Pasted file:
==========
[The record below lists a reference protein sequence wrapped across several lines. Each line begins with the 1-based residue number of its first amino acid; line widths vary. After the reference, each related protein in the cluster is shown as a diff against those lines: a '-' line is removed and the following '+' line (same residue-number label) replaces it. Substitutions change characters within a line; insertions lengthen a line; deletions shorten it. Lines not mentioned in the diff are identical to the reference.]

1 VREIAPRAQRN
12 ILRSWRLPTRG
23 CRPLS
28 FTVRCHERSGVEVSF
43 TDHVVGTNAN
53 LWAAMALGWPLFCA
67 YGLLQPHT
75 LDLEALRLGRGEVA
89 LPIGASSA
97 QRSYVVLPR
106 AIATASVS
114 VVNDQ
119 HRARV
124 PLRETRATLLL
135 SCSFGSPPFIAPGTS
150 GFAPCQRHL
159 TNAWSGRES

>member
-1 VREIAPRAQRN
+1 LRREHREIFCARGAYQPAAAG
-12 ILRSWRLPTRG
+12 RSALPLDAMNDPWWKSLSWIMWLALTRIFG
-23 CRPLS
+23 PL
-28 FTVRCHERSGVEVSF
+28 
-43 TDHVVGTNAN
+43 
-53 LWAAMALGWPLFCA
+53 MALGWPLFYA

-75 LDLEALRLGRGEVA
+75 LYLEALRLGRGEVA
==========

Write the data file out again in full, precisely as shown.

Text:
[The record below lists a reference protein sequence wrapped across several lines. Each line begins with the 1-based residue number of its first amino acid; line widths vary. After the reference, each related protein in the cluster is shown as a diff against those lines: a '-' line is removed and the following '+' line (same residue-number label) replaces it. Substitutions change characters within a line; insertions lengthen a line; deletions shorten it. Lines not mentioned in the diff are identical to the reference.]

1 VREIAPRAQRN
12 ILRSWRLPTRG
23 CRPLS
28 FTVRCHERSGVEVSF
43 TDHVVGTNAN
53 LWAAMALGWPLFCA
67 YGLLQPHT
75 LDLEALRLGRGEVA
89 LPIGASSA
97 QRSYVVLPR
106 AIATASVS
114 VVNDQ
119 HRARV
124 PLRETRATLLL
135 SCSFGSPPFIAPGTS
150 GFAPCQRHL
159 TNAWSGRES

>member
-1 VREIAPRAQRN
+1 LRREHREIFCARGAYQPAAAG
-12 ILRSWRLPTRG
+12 RSALPLDAMNDPWWKSLSWIMWLALTRIFG
-23 CRPLS
+23 PL
-28 FTVRCHERSGVEVSF
+28 
-43 TDHVVGTNAN
+43 
-53 LWAAMALGWPLFCA
+53 MALGWPLFYA

-75 LDLEALRLGRGEVA
+75 LYLEALRLGRGEVA